ARC Health & Wellness Community

The Association of Retail and Consumer Professionals


By Sally Smithwick, Health & Wellness Content Contributor

Last month, we reported on the White House Challenge to End Hunger and Build Healthy Communities. This challenge is a broad effort with five pillars addressing disparities and reducing diet-related diseases by increasing healthy eating and physical activity by 2030. The Challenge asks stakeholders, which includes food companies, local governments, health care providers, retailers, academic institutions, tech companies and more, to make “bold and impactful commitments” that will collectively serve this goal.

This week we are diving into how digital solutions and strategies that support this effort should differ across generations. Understanding these differences will be key to expanding reach and engagement with your shoppers. Let’s break that down into age groups and where you will find them connecting, socializing, browsing, shopping, learning and general “hanging out” in the digital world.

Baby Boomers (Age 59 – 77 years of age)
According to Statista, “Sliver Surfers” are more likely to use platforms like Youtube (67%) and Facebook (78%), This is a generation of Americans that did not grow up with mobile devices, and the personal computer entered their world in their middle age years. Since then, technology has evolved rapidly and may not feel as intuitive to them as younger generations. Raised with television and reading newspapers, they are not as likely to be found on TikTok or in the faster pace moving world of digital socialization and short form information sharing, but they cannot be discounted as users of technology. In fact, Statista cites that 87 percent of adults ages 50-64 used the internet in 2018. Facebook groups (96% Boomers use Facebook at least once weekly) that act as micro-communities or local connections are an excellent path to reaching these adults. In addition, they are the largest followers of retailer social media profiles (55%). And remember these shoppers have spent much of their lives connecting in person, so a combination of promoting healthy eating opportunities, recipes, and deals can be coupled with in-person events that revolve around “retirement” hours and activities that open up opportunities for socializing and help with loneliness.

Generation X (43 – 58 years of age)
These adults have a little more experience with technology staring from a younger age than Baby Boomers, and they are proud to be the generation centered between no-tech to high-tech seeing their behaviors move from landlines to mobile phones, letter writing to email, TVs to computers, etc. They enjoy nostalgia! And with significant buying power, they are the second largest followers of retailer social media profiles (54%), but different from Baby Boomers, 51% also follow brands. This is the audience you want to reach through your store’s Facebook (90% use Facebook at least once a week) or Instagram page, and also consider social media collaborations with brands that support your goals.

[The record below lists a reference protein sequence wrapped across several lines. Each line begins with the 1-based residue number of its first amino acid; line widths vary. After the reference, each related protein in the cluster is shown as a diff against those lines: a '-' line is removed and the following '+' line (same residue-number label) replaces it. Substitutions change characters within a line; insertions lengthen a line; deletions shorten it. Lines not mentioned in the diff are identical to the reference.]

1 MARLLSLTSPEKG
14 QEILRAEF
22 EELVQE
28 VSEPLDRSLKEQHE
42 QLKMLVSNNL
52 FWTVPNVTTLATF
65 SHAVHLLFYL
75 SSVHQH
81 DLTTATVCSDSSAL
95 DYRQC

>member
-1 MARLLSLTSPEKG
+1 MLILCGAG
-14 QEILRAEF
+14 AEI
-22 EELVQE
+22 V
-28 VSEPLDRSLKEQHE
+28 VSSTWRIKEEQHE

Millennials (27 – 42 years of age)
While Millennials have been described as more skeptical consumers of content, they’ve also been described as the more altruistic shopper. Facebook and YouTube are top performing platforms within his age range, however, reports have shown that they have an average of 9.2 social media accounts, making them the largest category of multi-networkers than other generations. They are the largest followers of brands (59%), and 50% follow retailer accounts. They are also highly interested in influencers with 41% following those types of profiles. Consider influencer collaborations with this age range and remember “influencer” doesn’t always mean celebrity. When you are using digital outreach as a local tool, seek out influencers gaining traction within your local area.

Generation Z (11 – 26 years of age)
This generation has been noted as a little pickier about how they consume content, and they generally don’t want to hang out in spaces where the older folks are congregating. Facebook use drops to 36% with this age range, and 60% of TikTok users are in this age range. Eighty-three percent of teens use TikTok and 87% use Instagram. Visuals are key in these spaces! Popular culture is key! Both TikTok and Instagram have databases for popular music that you can easily add to reels, stories and videos, adding more opportunity for your content to hit in their algorithms. And TikTok and IG users love hashtags! While there is much debate over marketing unhealthy food and beverages in this arena, there’s also much opportunity to present this age group with healthy perspectives on diet that will hopefully follow them into building years of healthier diet habits, particularly via influencers, where they are the largest age range of followers.

Digital content consumption is an evolving space and staying alert to how much each generation responds to different platforms will help you frame and build community with your shoppers. Social media platforms meet varying needs for all ages that in the food world can mean sharing health and wellness interests, shopping on a budget, alerts to new products and trends or simply offer entertainment and socializing. Meet your shoppers in the digital dynamic that speaks to them, and they will “follow” your lead into building a healthy and accessible way of shopping for food.

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